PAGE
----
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Martin Carthy1 1798852c.jpg

Martin Carthy MBE (born 21 May 1941) is an English folk singer and guitarist who has remained one of the most influential figures in British traditional music, inspiring contemporaries such as Bob Dylan and Paul Simon and later artists such as Richard Thompson since he emerged as a young musician in the early days of the folk revival.

He has also been involved with many musical collaborations. He has sung with The Watersons since 1972, was twice a member of the UK electric folk group Steeleye Span, was a member of the Albion Country Band 1973 line-up, with members from the Fairport Convention family and John Kirkpatrick, that recorded the Battle of the Field album, and was part of the innovative Brass Monkey ensemble, which mixed a range of brass instruments with Carthy's guitar and mandolin and John Kirkpatrick's accordion, melodeon and concertina.

For many years Carthy has enjoyed a creative partnership with fiddle player Dave Swarbrick and, more recently, Waterson:Carthy has provided the forum for a successful musical partnership with wife Norma Waterson together with their daughter Eliza Carthy. (Read more at Wikipedia.)

Links to Peel


John Peel's Martin Carthy - King Knapperty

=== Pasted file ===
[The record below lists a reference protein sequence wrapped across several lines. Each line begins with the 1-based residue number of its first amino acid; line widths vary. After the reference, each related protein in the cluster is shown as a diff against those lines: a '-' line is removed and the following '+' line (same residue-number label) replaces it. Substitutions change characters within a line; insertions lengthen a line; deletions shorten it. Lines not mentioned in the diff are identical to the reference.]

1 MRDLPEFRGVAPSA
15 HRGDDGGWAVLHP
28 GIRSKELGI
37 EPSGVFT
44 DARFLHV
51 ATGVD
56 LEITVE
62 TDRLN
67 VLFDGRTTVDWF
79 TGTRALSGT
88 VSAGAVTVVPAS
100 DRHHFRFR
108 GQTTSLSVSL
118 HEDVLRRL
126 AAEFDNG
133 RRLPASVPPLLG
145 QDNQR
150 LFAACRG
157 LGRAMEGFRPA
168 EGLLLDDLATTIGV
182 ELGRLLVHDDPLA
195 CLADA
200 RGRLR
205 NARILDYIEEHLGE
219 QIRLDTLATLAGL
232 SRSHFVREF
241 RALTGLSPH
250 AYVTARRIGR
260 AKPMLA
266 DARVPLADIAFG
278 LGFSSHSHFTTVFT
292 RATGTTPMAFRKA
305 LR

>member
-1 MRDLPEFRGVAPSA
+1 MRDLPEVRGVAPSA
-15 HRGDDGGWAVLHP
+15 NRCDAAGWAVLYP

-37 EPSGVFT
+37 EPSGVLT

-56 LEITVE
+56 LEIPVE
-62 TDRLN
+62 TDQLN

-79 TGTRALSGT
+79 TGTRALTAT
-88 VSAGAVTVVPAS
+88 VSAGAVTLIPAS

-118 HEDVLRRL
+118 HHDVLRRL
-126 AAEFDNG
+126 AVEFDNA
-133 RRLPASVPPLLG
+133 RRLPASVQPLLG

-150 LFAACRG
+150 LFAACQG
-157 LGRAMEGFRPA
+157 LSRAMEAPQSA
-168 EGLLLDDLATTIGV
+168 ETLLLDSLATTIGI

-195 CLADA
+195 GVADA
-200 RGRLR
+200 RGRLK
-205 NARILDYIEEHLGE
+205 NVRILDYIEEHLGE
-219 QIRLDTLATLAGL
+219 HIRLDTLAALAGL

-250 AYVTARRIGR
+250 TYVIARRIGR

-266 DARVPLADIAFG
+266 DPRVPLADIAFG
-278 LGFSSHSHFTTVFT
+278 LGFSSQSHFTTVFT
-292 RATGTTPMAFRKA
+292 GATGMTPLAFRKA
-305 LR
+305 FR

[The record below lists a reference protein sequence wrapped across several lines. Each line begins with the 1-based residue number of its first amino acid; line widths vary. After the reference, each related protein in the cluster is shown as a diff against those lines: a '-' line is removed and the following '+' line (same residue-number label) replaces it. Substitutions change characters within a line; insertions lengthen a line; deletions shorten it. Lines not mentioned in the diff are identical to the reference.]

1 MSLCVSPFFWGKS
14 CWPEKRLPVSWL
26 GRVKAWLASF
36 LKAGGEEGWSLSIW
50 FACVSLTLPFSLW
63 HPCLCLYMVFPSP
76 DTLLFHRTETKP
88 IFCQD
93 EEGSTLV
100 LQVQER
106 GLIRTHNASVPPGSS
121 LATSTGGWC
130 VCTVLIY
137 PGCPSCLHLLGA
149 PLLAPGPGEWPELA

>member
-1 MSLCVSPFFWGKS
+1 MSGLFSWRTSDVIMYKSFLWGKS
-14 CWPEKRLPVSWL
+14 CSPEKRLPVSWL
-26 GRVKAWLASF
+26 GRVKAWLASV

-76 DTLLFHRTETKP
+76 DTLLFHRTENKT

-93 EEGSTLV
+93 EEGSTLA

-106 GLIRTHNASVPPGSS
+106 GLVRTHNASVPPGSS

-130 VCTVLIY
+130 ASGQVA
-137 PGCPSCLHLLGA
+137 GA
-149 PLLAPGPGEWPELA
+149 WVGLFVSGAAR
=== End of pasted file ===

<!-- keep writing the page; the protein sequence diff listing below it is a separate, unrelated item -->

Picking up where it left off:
Peel plays 'King Knapperty'

As Ken Garner observes in The Peel Sessions, Martin Carthy made his BBC session début in 1961 as accompanist to Shirley Collins on the Light Programme's "Roundabout", and "dozens of folk show sessions" followed. Yet the first of his nine solo sessions for Peel was in 1972 (and the last in 1983). Before that, he had recorded two Peel sessions and a Sunday Concert as a member of Steeleye Span, but his musical partnership with Dave Swarbrick (1966-69; it ended when Swarbrick joined Fairport Convention) was never featured on a Peel programme. This was probably because folk-style guests on Peel's programmes of the 1960s tended to be contemporary singer-songwriters rather than singers of traditional songs. This reflected the division in the folk scene of the time, although there were a few acts like Carthy and Swarbrick who appealed to both factions, among them Shirley and Dolly Collins and the Young Tradition, who both did sessions for Night Ride.

In the 1970s and later, Peel also played tracks featuring Carthy as a member of the Watersons, Brass Monkey and the Albion Country Band, whose "The Gallant Poacher", from the album "Battle of the Field", became a Peel favourite - he even said on-air that Island Records should issue it as a single. Another favourite was Carthy's solo rendition of the long ballad "Famous Flower of Serving Men", which he recorded on the 1972 LP "Shearwater" and performed twice in session, in 1973 and 1975. (The track also appeared on various folk anthologies, and Carthy re-recorded it for the 2004 album "Waiting For Angels". It was chosen as Best Traditional Track in the 2005 BBC Folk Awards.)

On the show of 09 February 1991, Peel mentioned that he had been phoned out of the blue by his hero Captain Beefheart who, Peel recounted,